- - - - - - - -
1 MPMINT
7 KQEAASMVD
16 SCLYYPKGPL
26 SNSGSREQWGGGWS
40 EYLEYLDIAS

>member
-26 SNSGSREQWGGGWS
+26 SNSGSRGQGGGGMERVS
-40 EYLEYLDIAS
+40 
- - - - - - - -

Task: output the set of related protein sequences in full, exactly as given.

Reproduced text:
1 MPMINT
7 KQEAASMVD
16 SCLYYPKGPL
26 SNSGSREQWGGGWS
40 EYLEYLDIAS

>member
-26 SNSGSREQWGGGWS
+26 SNSGSRGQGGGGMERVS
-40 EYLEYLDIAS
+40 